This lesson focuses on the constitutional arguments for and against the enactment of federal anti-lynching legislation in the early 1920s. Students will participate in a simulation game that enacts a fictitious Senate debate of the Dyer Anti-Lynching Bill. As a result of completing this activity, students will gain a better understanding of the federal system, the legislative process, and the difficulties social justice advocates encountered.

  • Lesson 2: NAACP's Anti-Lynching Campaign in the 1930s

    Created July 27, 2010
    NAACP's Anti-Lynching Campaign 1930s: Walter White

    In this lesson students will participate in a role-play activity that has them become members of a newspaper or magazine editorial board preparing a retrospective report about the NAACP's anti-lynching campaign of the 1930s. As the students analyze and synthesize a variety of primary sources, they will gain a better understanding of the reasons for the failure of anti-lynching campaign of the 1930s, the limits of liberal reform during the New Deal, and the NAACP's decision to shift its focus to a legal campaign to end segregation.

The Basics

Grade Level

9-12

Subject Areas
  • History and Social Studies > People > African American
  • History and Social Studies > Themes > Civil Rights
  • History and Social Studies > U.S. > The Emergence of Modern America (1890-1930)
  • History and Social Studies > Themes > Politics and Citizenship
  • History and Social Studies > Themes > Reform
  • History and Social Studies > Themes > U.S. Constitution
Skills
  • Critical analysis
  • Critical thinking
  • Cultural analysis
  • Debate
  • Discussion
  • Evaluating arguments
  • Gathering, classifying and interpreting written, oral and visual information
  • Historical analysis
  • Investigating/journalistic writing
  • Logical reasoning
  • Making inferences and drawing conclusions
  • Map Skills
  • Online research
  • Role-playing/Performance
  • Summarizing
  • Textual analysis
  • Using archival documents
  • Using primary sources
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    William H. Crawford was one of four candidates for President in 1824.

    All of the major candidates for president in the 1824 election claimed allegiance to the same party, the Democratic-Republicans. What distinguished the candidates from each other? What were the important issues in the campaign of 1824?

  • Lesson 4: The Monroe Doctrine: Whose Doctrine Was It?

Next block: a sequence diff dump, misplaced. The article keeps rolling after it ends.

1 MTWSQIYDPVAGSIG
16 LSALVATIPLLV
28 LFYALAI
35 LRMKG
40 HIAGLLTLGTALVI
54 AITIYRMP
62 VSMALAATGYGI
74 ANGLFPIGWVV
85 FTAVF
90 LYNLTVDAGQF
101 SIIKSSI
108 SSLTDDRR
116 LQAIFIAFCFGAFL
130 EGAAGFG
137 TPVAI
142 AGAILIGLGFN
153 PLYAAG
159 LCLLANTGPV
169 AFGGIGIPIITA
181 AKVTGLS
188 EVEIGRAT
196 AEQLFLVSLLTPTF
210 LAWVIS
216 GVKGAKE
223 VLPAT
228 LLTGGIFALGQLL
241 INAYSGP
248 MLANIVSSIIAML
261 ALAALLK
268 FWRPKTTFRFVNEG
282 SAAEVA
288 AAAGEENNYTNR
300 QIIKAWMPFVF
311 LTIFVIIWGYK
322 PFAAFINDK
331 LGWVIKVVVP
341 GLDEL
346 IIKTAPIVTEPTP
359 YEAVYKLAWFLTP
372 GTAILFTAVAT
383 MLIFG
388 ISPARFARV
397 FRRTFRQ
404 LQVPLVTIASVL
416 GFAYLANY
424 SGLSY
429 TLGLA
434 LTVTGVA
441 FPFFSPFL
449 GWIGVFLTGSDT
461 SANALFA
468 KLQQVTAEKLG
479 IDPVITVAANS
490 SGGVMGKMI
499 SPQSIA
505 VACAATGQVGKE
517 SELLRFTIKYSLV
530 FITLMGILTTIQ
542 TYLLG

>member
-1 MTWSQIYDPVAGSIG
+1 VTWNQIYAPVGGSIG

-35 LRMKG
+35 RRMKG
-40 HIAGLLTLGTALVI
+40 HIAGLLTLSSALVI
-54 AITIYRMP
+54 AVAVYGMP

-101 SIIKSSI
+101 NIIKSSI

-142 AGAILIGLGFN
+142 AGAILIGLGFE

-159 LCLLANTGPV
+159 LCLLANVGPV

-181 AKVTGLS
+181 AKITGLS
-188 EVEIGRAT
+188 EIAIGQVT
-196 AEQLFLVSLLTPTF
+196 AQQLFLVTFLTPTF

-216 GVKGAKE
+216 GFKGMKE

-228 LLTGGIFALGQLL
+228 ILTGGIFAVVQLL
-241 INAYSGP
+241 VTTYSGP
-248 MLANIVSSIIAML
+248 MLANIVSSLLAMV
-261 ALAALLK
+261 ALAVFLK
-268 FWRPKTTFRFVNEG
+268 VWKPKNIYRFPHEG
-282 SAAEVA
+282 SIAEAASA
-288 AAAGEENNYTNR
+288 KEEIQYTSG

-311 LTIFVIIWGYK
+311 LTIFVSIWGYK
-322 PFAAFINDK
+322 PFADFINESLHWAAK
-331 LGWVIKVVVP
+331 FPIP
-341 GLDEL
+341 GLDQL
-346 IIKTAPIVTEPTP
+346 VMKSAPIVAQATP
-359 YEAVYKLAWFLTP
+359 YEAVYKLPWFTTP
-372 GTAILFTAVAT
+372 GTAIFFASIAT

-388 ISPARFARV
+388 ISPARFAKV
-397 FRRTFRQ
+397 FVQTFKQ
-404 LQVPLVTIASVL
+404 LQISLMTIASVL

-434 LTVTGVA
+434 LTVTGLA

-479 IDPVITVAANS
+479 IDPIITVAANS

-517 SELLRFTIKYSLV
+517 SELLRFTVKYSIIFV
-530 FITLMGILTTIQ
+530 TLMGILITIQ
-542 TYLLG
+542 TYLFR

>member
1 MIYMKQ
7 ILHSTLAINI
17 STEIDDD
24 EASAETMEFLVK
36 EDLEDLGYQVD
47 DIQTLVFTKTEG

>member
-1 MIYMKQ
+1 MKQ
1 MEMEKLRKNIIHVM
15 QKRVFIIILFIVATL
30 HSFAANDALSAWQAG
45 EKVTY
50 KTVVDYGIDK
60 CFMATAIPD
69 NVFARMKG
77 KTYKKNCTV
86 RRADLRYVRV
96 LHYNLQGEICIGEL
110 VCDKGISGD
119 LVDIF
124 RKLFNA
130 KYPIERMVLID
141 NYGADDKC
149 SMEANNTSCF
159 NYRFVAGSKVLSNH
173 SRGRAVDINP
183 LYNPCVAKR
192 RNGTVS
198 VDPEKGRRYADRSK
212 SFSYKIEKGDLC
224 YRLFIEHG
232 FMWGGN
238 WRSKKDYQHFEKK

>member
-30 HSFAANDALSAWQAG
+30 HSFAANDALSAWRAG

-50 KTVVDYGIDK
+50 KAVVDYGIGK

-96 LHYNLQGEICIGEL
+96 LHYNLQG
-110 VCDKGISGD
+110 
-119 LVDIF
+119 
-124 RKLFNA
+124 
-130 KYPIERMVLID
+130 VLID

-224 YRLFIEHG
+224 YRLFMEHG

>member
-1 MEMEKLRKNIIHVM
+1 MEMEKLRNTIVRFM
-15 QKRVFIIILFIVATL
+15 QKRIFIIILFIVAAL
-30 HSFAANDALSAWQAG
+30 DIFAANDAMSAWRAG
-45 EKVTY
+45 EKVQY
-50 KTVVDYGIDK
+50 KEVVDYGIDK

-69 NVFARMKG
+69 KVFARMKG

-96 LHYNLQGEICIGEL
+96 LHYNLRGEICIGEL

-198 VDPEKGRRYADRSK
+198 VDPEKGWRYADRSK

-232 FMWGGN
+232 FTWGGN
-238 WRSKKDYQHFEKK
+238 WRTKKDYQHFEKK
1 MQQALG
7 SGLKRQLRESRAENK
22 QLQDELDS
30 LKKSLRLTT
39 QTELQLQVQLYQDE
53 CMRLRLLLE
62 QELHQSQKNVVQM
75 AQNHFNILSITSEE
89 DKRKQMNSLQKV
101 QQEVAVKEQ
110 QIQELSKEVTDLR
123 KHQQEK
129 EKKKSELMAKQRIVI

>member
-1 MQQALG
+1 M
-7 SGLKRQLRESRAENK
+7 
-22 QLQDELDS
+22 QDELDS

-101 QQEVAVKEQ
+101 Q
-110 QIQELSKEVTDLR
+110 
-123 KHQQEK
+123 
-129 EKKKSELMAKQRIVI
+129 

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    In what ways did John Quincy Adams and Thomas Jefferson contribute to the formulation of the Monroe Doctrine?

  • Lesson 4: Abraham Lincoln, the 1860 Election, and the Future of the American Union and Slavery

    Created July 19, 2010
    Abraham Lincoln at the time of his historic debates with Stephen A. Douglas.

    This lesson plan will explore Abraham Lincoln's rise to political prominence during the debate over the future of American slavery. Lincoln's anti-slavery politics will be contrasted with the abolitionism of William Lloyd Garrison and Frederick Douglass and the "popular sovereignty" concept of U.S. Senator Stephen A. Douglas.

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    Idyllic cartoon of slaves thanking their master for taking care of them

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    Andrew Jackson was one of four presidential candidates in 1824.

    This lesson will help students develop a better understanding of the election of 1824 and its significance.

  • Lesson 1: An Early Threat of Secession: The Missouri Compromise of 1820 and the Nullification Crisis

    Created July 18, 2010
    Henry Clay, author of the Missouri Compromise.

    Americans affirmed their independence with the ringing declaration that “all men are created equal.” But some of them owned African slaves, and were unwilling to give them up as they formed new federal and state governments. So “to form a more perfect union” in 1787, certain compromises were made in the Constitution regarding slavery. This settled the slavery controversy for the first few decades of the American republic, but this situation changed with the application of Missouri for statehood in 1819.

  • Lesson 3: The Election Is in the House: Was There a Corrupt Bargain?

    Henry Clay did not win the 1824 presidential election

    Students examine John Quincy Adams' win of the 1824 election.

  • Lesson 3: A Debate Against Slavery

    Anti-slavery poster form the 1850s